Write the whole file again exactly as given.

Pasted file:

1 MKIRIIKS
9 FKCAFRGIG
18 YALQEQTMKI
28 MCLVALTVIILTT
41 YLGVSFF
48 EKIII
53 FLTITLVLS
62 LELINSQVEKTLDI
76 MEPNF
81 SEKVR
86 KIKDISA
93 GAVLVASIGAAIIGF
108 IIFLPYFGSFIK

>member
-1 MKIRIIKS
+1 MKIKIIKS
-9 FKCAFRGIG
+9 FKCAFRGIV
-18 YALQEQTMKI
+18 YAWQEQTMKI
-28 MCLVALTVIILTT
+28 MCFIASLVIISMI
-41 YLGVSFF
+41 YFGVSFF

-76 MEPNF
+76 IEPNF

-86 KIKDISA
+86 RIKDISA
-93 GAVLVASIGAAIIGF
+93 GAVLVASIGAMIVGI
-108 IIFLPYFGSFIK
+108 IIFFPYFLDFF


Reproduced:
1 MKIRIIKS
9 FKCAFRGIG
18 YALQEQTMKI
28 MCLVALTVIILTT
41 YLGVSFF
48 EKIII
53 FLTITLVLS
62 LELINSQVEKTLDI
76 MEPNF
81 SEKVR
86 KIKDISA
93 GAVLVASIGAAIIGF
108 IIFLPYFGSFIK

>member
-1 MKIRIIKS
+1 MKIKIIKS
-9 FKCAFRGIG
+9 FKCAFRGIV
-18 YALQEQTMKI
+18 YAWQEQTMKI
-28 MCLVALTVIILTT
+28 MCFIASLVIISMI
-41 YLGVSFF
+41 YFGVSFF

-76 MEPNF
+76 IEPNF

-86 KIKDISA
+86 RIKDISA
-93 GAVLVASIGAAIIGF
+93 GAVLVASIGAMIVGI
-108 IIFLPYFGSFIK
+108 IIFFPYFLDFF